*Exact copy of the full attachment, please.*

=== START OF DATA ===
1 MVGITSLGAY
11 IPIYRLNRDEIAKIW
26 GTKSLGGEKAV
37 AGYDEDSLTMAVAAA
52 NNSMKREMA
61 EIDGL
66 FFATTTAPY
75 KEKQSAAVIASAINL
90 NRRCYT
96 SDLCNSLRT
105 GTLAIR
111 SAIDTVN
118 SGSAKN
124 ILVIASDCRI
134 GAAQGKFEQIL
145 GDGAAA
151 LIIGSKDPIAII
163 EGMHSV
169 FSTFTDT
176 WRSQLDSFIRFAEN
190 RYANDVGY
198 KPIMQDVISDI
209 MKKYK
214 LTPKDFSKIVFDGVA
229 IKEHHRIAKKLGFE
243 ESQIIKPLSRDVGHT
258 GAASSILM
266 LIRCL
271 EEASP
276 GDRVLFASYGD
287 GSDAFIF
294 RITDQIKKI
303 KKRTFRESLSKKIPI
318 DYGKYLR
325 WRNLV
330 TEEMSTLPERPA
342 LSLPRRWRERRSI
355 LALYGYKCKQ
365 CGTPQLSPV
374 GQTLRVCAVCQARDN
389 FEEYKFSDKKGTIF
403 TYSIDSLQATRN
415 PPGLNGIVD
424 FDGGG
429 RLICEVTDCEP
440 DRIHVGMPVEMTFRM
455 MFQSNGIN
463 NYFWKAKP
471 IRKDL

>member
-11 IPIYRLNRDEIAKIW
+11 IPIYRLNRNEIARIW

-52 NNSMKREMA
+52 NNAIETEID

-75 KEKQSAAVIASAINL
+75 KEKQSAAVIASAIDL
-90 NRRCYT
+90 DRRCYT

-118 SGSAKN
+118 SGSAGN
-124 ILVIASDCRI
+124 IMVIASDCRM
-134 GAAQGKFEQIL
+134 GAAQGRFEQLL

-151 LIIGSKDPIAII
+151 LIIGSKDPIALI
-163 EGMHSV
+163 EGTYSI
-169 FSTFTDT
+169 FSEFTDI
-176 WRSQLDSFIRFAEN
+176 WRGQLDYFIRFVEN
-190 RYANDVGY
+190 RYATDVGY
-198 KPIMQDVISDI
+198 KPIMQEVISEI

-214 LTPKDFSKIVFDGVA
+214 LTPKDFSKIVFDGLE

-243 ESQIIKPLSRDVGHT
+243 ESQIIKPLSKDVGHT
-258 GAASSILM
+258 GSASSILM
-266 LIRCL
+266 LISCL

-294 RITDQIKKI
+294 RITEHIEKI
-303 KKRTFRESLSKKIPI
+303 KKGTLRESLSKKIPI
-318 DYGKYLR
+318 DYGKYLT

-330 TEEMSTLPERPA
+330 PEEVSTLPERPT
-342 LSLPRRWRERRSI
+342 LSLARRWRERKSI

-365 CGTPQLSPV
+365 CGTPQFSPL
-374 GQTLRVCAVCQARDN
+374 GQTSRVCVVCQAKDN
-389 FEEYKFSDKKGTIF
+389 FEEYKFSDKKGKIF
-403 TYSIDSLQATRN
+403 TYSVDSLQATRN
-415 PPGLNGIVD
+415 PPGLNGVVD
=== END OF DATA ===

1 MVGITSLGAY
11 IPIYRLNRDEIAKIW
26 GTKSLGGEKAV
37 AGYDEDSLTMAVAAA
52 NNSMKREMA
61 EIDGL
66 FFATTTAPY
75 KEKQSAAVIASAINL
90 NRRCYT
96 SDLCNSLRT
105 GTLAIR
111 SAIDTVN
118 SGSAKN
124 ILVIASDCRI
134 GAAQGKFEQIL
145 GDGAAA
151 LIIGSKDPIAII
163 EGMHSV
169 FSTFTDT
176 WRSQLDSFIRFAEN
190 RYANDVGY
198 KPIMQDVISDI
209 MKKYK
214 LTPKDFSKIVFDGVA
229 IKEHHRIAKKLGFE
243 ESQIIKPLSRDVGHT
258 GAASSILM
266 LIRCL
271 EEASP
276 GDRVLFASYGD
287 GSDAFIF
294 RITDQIKKI
303 KKRTFRESLSKKIPI
318 DYGKYLR
325 WRNLV
330 TEEMSTLPERPA
342 LSLPRRWRERRSI
355 LALYGYKCKQ
365 CGTPQLSPV
374 GQTLRVCAVCQARDN
389 FEEYKFSDKKGTIF
403 TYSIDSLQATRN
415 PPGLNGIVD
424 FDGGG
429 RLICEVTDCEP
440 DRIHVGMPVEMTFRM
455 MFQSNGIN
463 NYFWKAKP
471 IRKDL

>member
-11 IPIYRLNRDEIAKIW
+11 IPIYRLNRNEIARIW

-52 NNSMKREMA
+52 NNAIETEID

-75 KEKQSAAVIASAINL
+75 KEKQSAAVIASAIDL
-90 NRRCYT
+90 DRRCYT

-118 SGSAKN
+118 SGSAGN
-124 ILVIASDCRI
+124 IMVIASDCRM
-134 GAAQGKFEQIL
+134 GAAQGRFEQLL

-151 LIIGSKDPIAII
+151 LIIGSKDPIALI
-163 EGMHSV
+163 EGTYSI
-169 FSTFTDT
+169 FSEFTDI
-176 WRSQLDSFIRFAEN
+176 WRGQLDYFIRFVEN
-190 RYANDVGY
+190 RYATDVGY
-198 KPIMQDVISDI
+198 KPIMQEVISEI

-214 LTPKDFSKIVFDGVA
+214 LTPKDFSKIVFDGLE

-243 ESQIIKPLSRDVGHT
+243 ESQIIKPLSKDVGHT
-258 GAASSILM
+258 GSASSILM
-266 LIRCL
+266 LISCL

-294 RITDQIKKI
+294 RITEHIEKI
-303 KKRTFRESLSKKIPI
+303 KKGTLRESLSKKIPI
-318 DYGKYLR
+318 DYGKYLT

-330 TEEMSTLPERPA
+330 PEEVSTLPERPT
-342 LSLPRRWRERRSI
+342 LSLARRWRERKSI

-365 CGTPQLSPV
+365 CGTPQFSPL
-374 GQTLRVCAVCQARDN
+374 GQTSRVCVVCQAKDN
-389 FEEYKFSDKKGTIF
+389 FEEYKFSDKKGKIF
-403 TYSIDSLQATRN
+403 TYSVDSLQATRN
-415 PPGLNGIVD
+415 PPGLNGVVD